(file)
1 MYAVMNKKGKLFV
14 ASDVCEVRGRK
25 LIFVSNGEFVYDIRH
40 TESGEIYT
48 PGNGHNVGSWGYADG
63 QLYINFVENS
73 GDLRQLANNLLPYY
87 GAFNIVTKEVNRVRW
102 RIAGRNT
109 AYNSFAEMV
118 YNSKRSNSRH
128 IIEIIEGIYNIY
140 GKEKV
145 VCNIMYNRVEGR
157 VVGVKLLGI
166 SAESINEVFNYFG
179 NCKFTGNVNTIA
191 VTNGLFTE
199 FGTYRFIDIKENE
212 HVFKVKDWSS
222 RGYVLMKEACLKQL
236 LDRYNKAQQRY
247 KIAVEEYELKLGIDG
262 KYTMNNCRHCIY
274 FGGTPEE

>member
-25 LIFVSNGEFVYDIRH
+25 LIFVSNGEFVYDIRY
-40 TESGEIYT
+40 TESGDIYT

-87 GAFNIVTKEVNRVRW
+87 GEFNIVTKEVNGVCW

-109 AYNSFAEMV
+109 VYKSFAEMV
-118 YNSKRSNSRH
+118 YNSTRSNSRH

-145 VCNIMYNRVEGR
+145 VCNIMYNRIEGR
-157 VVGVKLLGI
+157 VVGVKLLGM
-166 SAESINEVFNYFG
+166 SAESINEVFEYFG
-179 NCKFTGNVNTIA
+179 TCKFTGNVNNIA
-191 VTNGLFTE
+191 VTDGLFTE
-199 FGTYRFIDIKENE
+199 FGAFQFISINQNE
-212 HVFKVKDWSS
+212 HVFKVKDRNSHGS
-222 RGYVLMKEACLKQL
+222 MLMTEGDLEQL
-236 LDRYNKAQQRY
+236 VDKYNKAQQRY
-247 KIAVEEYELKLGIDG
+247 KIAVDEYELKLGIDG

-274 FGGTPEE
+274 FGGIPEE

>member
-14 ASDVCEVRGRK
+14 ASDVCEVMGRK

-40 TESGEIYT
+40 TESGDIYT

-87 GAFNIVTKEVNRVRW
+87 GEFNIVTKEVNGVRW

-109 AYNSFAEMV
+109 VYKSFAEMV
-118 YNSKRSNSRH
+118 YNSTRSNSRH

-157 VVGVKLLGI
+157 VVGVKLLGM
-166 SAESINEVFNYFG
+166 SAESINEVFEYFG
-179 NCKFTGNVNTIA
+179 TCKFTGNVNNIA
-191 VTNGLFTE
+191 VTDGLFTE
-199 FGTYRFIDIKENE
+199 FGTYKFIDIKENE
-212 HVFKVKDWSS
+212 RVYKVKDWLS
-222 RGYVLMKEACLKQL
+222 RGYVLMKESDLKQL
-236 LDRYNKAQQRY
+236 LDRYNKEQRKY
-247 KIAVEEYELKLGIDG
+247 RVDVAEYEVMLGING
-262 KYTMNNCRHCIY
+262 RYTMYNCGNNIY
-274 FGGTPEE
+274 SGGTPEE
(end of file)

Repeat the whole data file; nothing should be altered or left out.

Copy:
1 MYAVMNKKGKLFV
14 ASDVCEVRGRK
25 LIFVSNGEFVYDIRH
40 TESGEIYT
48 PGNGHNVGSWGYADG
63 QLYINFVENS
73 GDLRQLANNLLPYY
87 GAFNIVTKEVNRVRW
102 RIAGRNT
109 AYNSFAEMV
118 YNSKRSNSRH
128 IIEIIEGIYNIY
140 GKEKV
145 VCNIMYNRVEGR
157 VVGVKLLGI
166 SAESINEVFNYFG
179 NCKFTGNVNTIA
191 VTNGLFTE
199 FGTYRFIDIKENE
212 HVFKVKDWSS
222 RGYVLMKEACLKQL
236 LDRYNKAQQRY
247 KIAVEEYELKLGIDG
262 KYTMNNCRHCIY
274 FGGTPEE

>member
-25 LIFVSNGEFVYDIRH
+25 LIFVSNGEFVYDIRY
-40 TESGEIYT
+40 TESGDIYT

-87 GAFNIVTKEVNRVRW
+87 GEFNIVTKEVNGVCW

-109 AYNSFAEMV
+109 VYKSFAEMV
-118 YNSKRSNSRH
+118 YNSTRSNSRH

-145 VCNIMYNRVEGR
+145 VCNIMYNRIEGR
-157 VVGVKLLGI
+157 VVGVKLLGM
-166 SAESINEVFNYFG
+166 SAESINEVFEYFG
-179 NCKFTGNVNTIA
+179 TCKFTGNVNNIA
-191 VTNGLFTE
+191 VTDGLFTE
-199 FGTYRFIDIKENE
+199 FGAFQFISINQNE
-212 HVFKVKDWSS
+212 HVFKVKDRNSHGS
-222 RGYVLMKEACLKQL
+222 MLMTEGDLEQL
-236 LDRYNKAQQRY
+236 VDKYNKAQQRY
-247 KIAVEEYELKLGIDG
+247 KIAVDEYELKLGIDG

-274 FGGTPEE
+274 FGGIPEE

>member
-14 ASDVCEVRGRK
+14 ASDVCEVMGRK

-40 TESGEIYT
+40 TESGDIYT

-87 GAFNIVTKEVNRVRW
+87 GEFNIVTKEVNGVRW

-109 AYNSFAEMV
+109 VYKSFAEMV
-118 YNSKRSNSRH
+118 YNSTRSNSRH

-157 VVGVKLLGI
+157 VVGVKLLGM
-166 SAESINEVFNYFG
+166 SAESINEVFEYFG
-179 NCKFTGNVNTIA
+179 TCKFTGNVNNIA
-191 VTNGLFTE
+191 VTDGLFTE
-199 FGTYRFIDIKENE
+199 FGTYKFIDIKENE
-212 HVFKVKDWSS
+212 RVYKVKDWLS
-222 RGYVLMKEACLKQL
+222 RGYVLMKESDLKQL
-236 LDRYNKAQQRY
+236 LDRYNKEQRKY
-247 KIAVEEYELKLGIDG
+247 RVDVAEYEVMLGING
-262 KYTMNNCRHCIY
+262 RYTMYNCGNNIY
-274 FGGTPEE
+274 SGGTPEE